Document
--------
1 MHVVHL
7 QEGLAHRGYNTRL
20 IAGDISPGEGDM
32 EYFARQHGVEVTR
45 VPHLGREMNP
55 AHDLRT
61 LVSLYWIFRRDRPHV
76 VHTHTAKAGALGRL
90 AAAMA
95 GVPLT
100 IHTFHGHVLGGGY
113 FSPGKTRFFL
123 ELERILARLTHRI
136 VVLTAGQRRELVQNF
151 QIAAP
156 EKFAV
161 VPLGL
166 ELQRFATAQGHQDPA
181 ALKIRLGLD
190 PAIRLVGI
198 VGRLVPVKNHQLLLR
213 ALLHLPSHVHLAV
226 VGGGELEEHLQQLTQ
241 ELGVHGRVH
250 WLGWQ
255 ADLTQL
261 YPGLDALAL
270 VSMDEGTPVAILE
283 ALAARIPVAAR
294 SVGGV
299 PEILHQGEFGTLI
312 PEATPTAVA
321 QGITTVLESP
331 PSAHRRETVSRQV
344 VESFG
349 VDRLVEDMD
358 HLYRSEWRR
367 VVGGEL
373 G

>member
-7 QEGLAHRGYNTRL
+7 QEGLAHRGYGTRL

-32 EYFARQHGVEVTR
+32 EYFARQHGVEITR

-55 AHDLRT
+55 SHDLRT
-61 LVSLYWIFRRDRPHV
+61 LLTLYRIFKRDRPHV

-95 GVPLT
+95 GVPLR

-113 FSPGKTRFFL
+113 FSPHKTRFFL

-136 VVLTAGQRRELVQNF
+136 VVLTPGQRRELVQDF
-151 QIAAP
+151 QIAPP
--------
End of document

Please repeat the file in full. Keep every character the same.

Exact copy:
1 MHVVHL
7 QEGLAHRGYNTRL
20 IAGDISPGEGDM
32 EYFARQHGVEVTR
45 VPHLGREMNP
55 AHDLRT
61 LVSLYWIFRRDRPHV
76 VHTHTAKAGALGRL
90 AAAMA
95 GVPLT
100 IHTFHGHVLGGGY
113 FSPGKTRFFL
123 ELERILARLTHRI
136 VVLTAGQRRELVQNF
151 QIAAP
156 EKFAV
161 VPLGL
166 ELQRFATAQGHQDPA
181 ALKIRLGLD
190 PAIRLVGI
198 VGRLVPVKNHQLLLR
213 ALLHLPSHVHLAV
226 VGGGELEEHLQQLTQ
241 ELGVHGRVH
250 WLGWQ
255 ADLTQL
261 YPGLDALAL
270 VSMDEGTPVAILE
283 ALAARIPVAAR
294 SVGGV
299 PEILHQGEFGTLI
312 PEATPTAVA
321 QGITTVLESP
331 PSAHRRETVSRQV
344 VESFG
349 VDRLVEDMD
358 HLYRSEWRR
367 VVGGEL
373 G

>member
-7 QEGLAHRGYNTRL
+7 QEGLAHRGYGTRL

-32 EYFARQHGVEVTR
+32 EYFARQHGVEITR

-55 AHDLRT
+55 SHDLRT
-61 LVSLYWIFRRDRPHV
+61 LLTLYRIFKRDRPHV

-95 GVPLT
+95 GVPLR

-113 FSPGKTRFFL
+113 FSPHKTRFFL

-136 VVLTAGQRRELVQNF
+136 VVLTPGQRRELVQDF
-151 QIAAP
+151 QIAPP